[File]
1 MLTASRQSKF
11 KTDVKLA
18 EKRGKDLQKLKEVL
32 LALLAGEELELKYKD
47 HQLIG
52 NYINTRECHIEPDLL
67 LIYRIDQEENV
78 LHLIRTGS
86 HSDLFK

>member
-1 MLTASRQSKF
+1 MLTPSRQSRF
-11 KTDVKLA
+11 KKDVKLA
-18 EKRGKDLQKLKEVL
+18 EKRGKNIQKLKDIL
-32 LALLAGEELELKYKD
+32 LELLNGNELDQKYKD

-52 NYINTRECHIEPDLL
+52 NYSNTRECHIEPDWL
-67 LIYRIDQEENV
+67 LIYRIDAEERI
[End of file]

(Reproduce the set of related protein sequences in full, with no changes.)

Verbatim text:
1 MLTASRQSKF
11 KTDVKLA
18 EKRGKDLQKLKEVL
32 LALLAGEELELKYKD
47 HQLIG
52 NYINTRECHIEPDLL
67 LIYRIDQEENV
78 LHLIRTGS
86 HSDLFK

>member
-1 MLTASRQSKF
+1 MLTPSRQSRF
-11 KTDVKLA
+11 KKDVKLA
-18 EKRGKDLQKLKEVL
+18 EKRGKNIQKLKDIL
-32 LALLAGEELELKYKD
+32 LELLNGNELDQKYKD

-52 NYINTRECHIEPDLL
+52 NYSNTRECHIEPDWL
-67 LIYRIDQEENV
+67 LIYRIDAEERI